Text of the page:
Dealing with cancer can be challenging on every level, and even well-meaning friends and family don’t always know how, or when, to offer help.
Emotional and practical supports can make a big difference, like offering to babysit for a friend so that they can go out to dinner with their spouse or accompanying them to medical appointments. “You might hear things they don’t hear or be able to suggest questions for the medical professionals who are treating them,” says Anjani Lewick, FNP, BC, Director of Oncology Services at the Redl Center for Cancer Care at MidHudson Regional Hospital, a member of the Westchester Medical Center Health Network (WMCHealth).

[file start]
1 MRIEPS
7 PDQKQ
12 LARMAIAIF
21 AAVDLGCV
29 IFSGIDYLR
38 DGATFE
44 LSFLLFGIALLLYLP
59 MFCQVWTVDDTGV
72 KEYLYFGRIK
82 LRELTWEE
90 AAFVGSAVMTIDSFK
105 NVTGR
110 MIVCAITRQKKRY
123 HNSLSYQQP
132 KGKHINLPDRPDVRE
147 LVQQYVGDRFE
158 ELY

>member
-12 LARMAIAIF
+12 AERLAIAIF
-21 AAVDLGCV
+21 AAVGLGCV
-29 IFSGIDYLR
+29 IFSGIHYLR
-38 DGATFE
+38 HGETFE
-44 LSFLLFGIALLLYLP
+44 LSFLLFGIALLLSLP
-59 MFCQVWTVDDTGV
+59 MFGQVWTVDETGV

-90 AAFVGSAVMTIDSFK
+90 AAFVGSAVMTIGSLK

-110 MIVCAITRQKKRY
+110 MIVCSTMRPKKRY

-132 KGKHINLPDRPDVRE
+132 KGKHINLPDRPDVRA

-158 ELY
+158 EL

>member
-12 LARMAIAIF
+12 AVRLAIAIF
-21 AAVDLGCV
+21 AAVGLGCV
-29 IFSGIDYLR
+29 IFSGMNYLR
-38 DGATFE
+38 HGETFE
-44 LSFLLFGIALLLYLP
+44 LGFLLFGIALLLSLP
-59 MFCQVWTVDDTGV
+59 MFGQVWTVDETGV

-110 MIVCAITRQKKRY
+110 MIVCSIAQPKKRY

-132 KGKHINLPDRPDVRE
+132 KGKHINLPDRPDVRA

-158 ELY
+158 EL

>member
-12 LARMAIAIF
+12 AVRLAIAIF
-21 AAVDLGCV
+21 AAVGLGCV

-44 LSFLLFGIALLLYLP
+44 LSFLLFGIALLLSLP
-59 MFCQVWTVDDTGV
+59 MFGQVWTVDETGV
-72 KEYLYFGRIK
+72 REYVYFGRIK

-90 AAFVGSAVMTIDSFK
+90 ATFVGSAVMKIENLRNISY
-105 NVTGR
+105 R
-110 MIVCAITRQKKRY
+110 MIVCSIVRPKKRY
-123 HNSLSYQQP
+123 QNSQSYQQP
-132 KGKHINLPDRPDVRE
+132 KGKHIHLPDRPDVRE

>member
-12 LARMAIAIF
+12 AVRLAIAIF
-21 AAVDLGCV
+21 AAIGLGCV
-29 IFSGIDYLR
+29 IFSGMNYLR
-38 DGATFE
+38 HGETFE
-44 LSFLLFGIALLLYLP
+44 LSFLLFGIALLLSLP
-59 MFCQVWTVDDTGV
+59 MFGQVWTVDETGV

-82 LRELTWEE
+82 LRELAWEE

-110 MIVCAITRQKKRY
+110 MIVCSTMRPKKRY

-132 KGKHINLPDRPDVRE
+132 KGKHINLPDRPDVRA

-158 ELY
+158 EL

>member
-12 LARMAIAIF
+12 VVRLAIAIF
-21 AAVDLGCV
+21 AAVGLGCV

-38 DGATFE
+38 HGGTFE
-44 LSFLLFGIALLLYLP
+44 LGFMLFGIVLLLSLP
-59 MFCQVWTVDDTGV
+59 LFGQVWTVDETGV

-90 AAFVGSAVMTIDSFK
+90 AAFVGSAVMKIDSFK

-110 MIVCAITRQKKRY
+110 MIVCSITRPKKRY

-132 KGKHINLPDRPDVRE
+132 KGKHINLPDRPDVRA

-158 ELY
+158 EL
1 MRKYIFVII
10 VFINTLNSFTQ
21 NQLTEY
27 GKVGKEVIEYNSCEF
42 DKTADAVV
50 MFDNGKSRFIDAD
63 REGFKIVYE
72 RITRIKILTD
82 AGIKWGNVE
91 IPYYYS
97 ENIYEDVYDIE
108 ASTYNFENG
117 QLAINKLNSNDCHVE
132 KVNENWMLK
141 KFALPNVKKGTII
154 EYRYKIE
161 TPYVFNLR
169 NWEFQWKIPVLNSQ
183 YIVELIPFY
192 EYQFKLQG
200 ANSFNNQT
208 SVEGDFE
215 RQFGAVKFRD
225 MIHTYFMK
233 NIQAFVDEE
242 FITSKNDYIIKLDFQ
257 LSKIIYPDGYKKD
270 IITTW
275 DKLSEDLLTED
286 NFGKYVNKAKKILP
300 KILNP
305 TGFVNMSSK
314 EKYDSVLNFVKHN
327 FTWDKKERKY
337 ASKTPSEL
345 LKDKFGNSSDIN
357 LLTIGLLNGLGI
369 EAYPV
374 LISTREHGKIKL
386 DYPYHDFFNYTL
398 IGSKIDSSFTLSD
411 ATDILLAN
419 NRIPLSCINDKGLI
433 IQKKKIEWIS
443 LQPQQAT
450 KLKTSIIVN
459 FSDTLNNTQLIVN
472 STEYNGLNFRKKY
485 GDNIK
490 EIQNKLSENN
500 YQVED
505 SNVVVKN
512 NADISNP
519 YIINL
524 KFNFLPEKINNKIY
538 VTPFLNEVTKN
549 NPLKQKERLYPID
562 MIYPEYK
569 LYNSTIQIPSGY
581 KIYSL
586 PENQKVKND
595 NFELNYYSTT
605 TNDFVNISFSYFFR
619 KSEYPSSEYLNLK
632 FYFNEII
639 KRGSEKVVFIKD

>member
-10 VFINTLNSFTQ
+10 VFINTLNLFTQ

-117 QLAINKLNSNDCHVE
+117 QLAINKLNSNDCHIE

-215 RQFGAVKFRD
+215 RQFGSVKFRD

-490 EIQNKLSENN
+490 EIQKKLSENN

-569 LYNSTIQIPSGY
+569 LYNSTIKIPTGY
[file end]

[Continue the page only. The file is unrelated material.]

Lewick also counsels opening the door to talking with them about their wishes, such as appointing a healthcare proxy. The earlier the better, as these conversations are more difficult after someone is sick.
“Encourage them to talk with their healthcare team about community services, such as food deliveries, cleaning services, financial assistance, childcare, transportation and more,” says Lewick. “Services depend on the patient’s diagnosis, geographic area and other factors, and social workers are familiar with local resources. It’s not easy to ask for help when it feels like you’re living in an alternate reality.”